The Hallmarks of Cancer and How Food Can Have a Positive Impact

For anyone who has been diagnosed or looking for prevention, the foray into understanding cancer and understanding what your oncologist AND the infamous Dr. Google is telling you can be a daunting endeavour.

There is a lot of new research, better understanding, and greater help for those diagnosed. And yet, it’s still a scary place to land. Most of my patients feel better when they can be active participants in the process of healing. Getting a better understanding of the process of cancer and some simple, food-based things you can do, is a great place to start.

Cancer is a complex disease with many theories and I am sure one could spend a lifetime going down the rabbit hole. I like the concept of the hallmarks of cancer. What does this mean?

Hallmarks of Cancer is not a new concept, but it is a good place to start when thinking about the process of cancer in the body. The hallmarks are areas in cellular physiology that can lead to cancer cell growth.

 

 

https://www.cell.com/fulltext/S0092-8674(11)00127-9

This fancy chart shows ways in which a cancerous cell tries to thrive in the body. From creating a new blood supply to itself to pushing cellular replication, and avoiding cell death by turning off “cell suicide” signals within itself.

How does knowing this help in the process of healing or prevention? There are many food-based therapies that contribute to halting the hallmarks of cancer. Think of food as your medicine. It’s something you can do and diet is something you have the power to control.

And how much does your lifestyle play a role? Is it worth it? Short answer, YES! Only 5-10% of cancers are due to hereditary mutations. 90-95% of cancers are driven by environmental factors mostly determined by lifestyle (2)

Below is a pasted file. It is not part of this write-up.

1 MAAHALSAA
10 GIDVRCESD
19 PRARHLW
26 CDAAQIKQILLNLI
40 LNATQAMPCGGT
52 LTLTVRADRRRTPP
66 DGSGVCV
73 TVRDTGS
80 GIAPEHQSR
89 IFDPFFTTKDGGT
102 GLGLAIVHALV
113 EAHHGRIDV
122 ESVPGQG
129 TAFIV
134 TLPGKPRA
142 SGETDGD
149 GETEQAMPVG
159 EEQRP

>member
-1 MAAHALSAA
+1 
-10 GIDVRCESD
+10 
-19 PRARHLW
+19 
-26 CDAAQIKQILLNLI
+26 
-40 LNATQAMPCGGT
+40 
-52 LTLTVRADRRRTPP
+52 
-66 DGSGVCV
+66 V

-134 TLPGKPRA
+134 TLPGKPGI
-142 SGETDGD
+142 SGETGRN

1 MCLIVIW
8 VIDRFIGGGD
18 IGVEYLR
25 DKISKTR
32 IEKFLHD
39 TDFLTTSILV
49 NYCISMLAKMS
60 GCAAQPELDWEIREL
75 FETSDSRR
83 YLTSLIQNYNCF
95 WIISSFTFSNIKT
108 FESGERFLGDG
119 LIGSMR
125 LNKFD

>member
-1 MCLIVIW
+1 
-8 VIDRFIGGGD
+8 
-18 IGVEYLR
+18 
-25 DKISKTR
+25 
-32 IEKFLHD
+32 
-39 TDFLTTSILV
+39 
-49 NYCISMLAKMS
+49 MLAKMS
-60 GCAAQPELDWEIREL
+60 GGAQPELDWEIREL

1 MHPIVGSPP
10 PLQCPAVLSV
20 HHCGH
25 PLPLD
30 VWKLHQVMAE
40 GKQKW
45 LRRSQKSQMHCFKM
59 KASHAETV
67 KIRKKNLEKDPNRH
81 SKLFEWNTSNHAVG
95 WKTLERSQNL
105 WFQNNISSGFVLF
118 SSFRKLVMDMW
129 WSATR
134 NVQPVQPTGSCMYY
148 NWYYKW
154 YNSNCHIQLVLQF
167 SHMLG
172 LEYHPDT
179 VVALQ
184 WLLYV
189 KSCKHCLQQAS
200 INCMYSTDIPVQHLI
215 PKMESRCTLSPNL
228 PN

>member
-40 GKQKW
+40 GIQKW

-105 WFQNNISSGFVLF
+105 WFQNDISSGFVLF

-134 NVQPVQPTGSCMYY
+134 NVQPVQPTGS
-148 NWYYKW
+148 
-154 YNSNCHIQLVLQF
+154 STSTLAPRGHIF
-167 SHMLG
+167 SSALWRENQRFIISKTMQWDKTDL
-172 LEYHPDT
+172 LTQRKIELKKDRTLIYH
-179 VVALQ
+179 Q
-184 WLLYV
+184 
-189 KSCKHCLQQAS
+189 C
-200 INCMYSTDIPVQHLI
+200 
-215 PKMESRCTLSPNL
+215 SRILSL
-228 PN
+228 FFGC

Diet is a major factor affecting cancer cell growth: The following foods have been shown to slow growth of cancer and affect the various hallmarks of cancer.

    • Flavonoids present in foods such as parsley, celery, and chamomile tea
    • Antioxidants found in berries help suppress tumour cells
    • Turmeric (great spice to cook with!)
    • Omega 3 found in good quality fish like salmon
    • Prebiotics (foods that feed the good bacteria in the gut): this is your fiber rich foods and complex carbohydrates such as sweet potato, cassava, flax seeds, chia, etc.
    • Isothiocyanates (sulphoraphane) from cruciferous vegetables such as broccoli and cabbage help activate the body’s ability to suppress tumour cells.

This is a small list, there are more of course, and this is a good place to start. You can certainly add berries to your breakfast smoothie or oatmeal bowl. You can create delicious curries and add a tsp of turmeric for extra flavour. Incorporate healthy fatty fish into your diet. Ensure fiber via flax or chia to feed your good gut bacteria. And don’t forget your broccoli!

Small changes can have big impact.
If you want to know more feel free to book in with me via: https://somersethealth.janeapp.com/

References
1. https://www.cell.com/fulltext/S0092-8674(11)00127-9
2. Impact of diet and nutrition on Cancer Hallmarks
https://www.ncbi.nlm.nih.gov/pmc/articles/PMC6301051/

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